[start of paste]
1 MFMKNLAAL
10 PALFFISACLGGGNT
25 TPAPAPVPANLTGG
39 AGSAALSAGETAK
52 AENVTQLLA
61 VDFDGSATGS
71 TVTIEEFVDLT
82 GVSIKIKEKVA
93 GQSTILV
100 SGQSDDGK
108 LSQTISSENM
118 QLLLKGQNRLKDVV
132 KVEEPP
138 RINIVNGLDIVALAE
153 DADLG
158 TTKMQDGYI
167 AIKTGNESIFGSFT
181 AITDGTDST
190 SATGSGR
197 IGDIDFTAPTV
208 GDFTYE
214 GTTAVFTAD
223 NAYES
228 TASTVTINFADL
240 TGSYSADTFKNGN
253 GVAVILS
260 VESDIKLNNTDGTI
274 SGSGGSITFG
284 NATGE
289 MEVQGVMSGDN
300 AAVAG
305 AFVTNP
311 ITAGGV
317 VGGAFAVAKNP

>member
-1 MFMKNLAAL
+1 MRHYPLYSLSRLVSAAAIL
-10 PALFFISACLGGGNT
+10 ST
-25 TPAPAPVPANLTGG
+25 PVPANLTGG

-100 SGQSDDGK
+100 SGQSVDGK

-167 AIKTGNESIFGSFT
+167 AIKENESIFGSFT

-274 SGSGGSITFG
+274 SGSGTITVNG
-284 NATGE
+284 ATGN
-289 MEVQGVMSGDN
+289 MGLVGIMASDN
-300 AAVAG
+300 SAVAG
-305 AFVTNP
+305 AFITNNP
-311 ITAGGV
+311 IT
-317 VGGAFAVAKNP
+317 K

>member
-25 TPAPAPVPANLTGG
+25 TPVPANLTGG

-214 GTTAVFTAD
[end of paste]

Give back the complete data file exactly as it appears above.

1 MFMKNLAAL
10 PALFFISACLGGGNT
25 TPAPAPVPANLTGG
39 AGSAALSAGETAK
52 AENVTQLLA
61 VDFDGSATGS
71 TVTIEEFVDLT
82 GVSIKIKEKVA
93 GQSTILV
100 SGQSDDGK
108 LSQTISSENM
118 QLLLKGQNRLKDVV
132 KVEEPP
138 RINIVNGLDIVALAE
153 DADLG
158 TTKMQDGYI
167 AIKTGNESIFGSFT
181 AITDGTDST
190 SATGSGR
197 IGDIDFTAPTV
208 GDFTYE
214 GTTAVFTAD
223 NAYES
228 TASTVTINFADL
240 TGSYSADTFKNGN
253 GVAVILS
260 VESDIKLNNTDGTI
274 SGSGGSITFG
284 NATGE
289 MEVQGVMSGDN
300 AAVAG
305 AFVTNP
311 ITAGGV
317 VGGAFAVAKNP

>member
-1 MFMKNLAAL
+1 MRHYPLYSLSRLVSAAAIL
-10 PALFFISACLGGGNT
+10 ST
-25 TPAPAPVPANLTGG
+25 PVPANLTGG

-100 SGQSDDGK
+100 SGQSVDGK

-167 AIKTGNESIFGSFT
+167 AIKENESIFGSFT

-274 SGSGGSITFG
+274 SGSGTITVNG
-284 NATGE
+284 ATGN
-289 MEVQGVMSGDN
+289 MGLVGIMASDN
-300 AAVAG
+300 SAVAG
-305 AFVTNP
+305 AFITNNP
-311 ITAGGV
+311 IT
-317 VGGAFAVAKNP
+317 K

>member
-25 TPAPAPVPANLTGG
+25 TPVPANLTGG

-214 GTTAVFTAD